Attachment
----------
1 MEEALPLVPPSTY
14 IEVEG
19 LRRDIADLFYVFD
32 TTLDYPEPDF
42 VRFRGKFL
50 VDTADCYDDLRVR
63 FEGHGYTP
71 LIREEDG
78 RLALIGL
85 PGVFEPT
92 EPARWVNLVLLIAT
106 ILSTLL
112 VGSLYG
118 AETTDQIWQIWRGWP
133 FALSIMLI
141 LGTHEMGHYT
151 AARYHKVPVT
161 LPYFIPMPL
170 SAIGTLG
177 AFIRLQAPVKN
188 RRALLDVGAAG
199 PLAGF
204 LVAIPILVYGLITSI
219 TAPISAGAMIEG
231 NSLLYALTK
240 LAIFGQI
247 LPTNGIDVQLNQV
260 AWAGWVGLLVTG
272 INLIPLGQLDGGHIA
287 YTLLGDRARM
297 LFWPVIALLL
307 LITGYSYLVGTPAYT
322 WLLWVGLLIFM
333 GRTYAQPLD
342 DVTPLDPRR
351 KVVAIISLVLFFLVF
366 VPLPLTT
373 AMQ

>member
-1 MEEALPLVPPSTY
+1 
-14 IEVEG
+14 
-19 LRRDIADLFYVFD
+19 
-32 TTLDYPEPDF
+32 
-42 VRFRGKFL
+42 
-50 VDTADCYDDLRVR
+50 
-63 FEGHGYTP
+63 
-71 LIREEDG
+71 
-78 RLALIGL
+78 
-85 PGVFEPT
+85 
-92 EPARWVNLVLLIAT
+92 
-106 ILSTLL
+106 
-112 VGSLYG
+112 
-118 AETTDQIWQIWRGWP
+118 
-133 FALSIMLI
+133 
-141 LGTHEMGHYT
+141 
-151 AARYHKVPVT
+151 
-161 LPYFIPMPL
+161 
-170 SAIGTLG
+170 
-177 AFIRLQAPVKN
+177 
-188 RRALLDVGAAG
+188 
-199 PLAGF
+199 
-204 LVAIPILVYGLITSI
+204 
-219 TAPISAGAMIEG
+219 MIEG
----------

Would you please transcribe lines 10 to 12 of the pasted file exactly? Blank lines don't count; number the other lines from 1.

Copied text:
85 PGVFEPT
92 EPARWVNLVLLIAT
106 ILSTLL